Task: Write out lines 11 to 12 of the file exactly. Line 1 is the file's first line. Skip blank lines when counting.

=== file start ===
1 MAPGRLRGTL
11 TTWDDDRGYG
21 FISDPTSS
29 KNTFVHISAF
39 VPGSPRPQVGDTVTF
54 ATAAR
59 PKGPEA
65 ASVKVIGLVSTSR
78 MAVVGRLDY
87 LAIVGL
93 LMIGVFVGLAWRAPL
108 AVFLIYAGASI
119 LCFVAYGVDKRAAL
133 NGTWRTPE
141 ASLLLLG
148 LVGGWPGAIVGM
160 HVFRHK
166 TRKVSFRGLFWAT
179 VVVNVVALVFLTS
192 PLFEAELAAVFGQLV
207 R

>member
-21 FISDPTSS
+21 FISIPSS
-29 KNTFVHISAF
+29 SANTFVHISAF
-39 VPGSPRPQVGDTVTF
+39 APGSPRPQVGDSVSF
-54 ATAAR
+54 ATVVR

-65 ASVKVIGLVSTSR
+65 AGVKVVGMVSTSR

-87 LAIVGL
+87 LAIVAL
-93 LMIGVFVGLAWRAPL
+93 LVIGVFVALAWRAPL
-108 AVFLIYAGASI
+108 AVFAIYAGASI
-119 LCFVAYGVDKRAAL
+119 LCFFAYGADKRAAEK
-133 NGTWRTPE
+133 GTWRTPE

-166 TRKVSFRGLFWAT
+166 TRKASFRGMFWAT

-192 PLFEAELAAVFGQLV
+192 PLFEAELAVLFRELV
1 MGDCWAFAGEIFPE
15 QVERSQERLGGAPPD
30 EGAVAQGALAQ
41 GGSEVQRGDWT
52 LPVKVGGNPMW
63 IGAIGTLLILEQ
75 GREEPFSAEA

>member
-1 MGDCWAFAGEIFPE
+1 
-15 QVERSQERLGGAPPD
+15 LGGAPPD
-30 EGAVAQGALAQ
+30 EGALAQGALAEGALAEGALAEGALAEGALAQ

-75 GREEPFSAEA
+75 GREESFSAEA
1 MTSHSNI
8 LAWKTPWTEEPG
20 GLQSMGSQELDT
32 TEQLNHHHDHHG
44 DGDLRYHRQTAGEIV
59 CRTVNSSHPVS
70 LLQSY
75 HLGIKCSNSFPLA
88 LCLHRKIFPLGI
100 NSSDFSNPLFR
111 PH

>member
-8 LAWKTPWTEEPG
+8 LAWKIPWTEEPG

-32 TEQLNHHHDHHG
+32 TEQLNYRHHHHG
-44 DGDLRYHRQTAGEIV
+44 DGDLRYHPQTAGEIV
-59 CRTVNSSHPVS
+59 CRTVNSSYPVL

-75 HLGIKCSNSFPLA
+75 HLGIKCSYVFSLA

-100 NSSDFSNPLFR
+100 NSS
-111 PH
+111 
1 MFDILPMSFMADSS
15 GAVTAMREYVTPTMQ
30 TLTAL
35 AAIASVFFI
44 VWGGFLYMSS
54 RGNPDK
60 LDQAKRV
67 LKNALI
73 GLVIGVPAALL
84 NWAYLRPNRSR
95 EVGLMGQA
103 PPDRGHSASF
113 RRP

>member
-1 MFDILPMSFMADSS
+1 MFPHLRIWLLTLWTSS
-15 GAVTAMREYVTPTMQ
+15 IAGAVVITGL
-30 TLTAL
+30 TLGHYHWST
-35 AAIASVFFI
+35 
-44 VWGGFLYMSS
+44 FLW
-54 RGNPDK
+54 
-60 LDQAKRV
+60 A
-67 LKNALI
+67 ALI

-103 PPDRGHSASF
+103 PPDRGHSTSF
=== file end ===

93 LMIGVFVGLAWRAPL
108 AVFLIYAGASI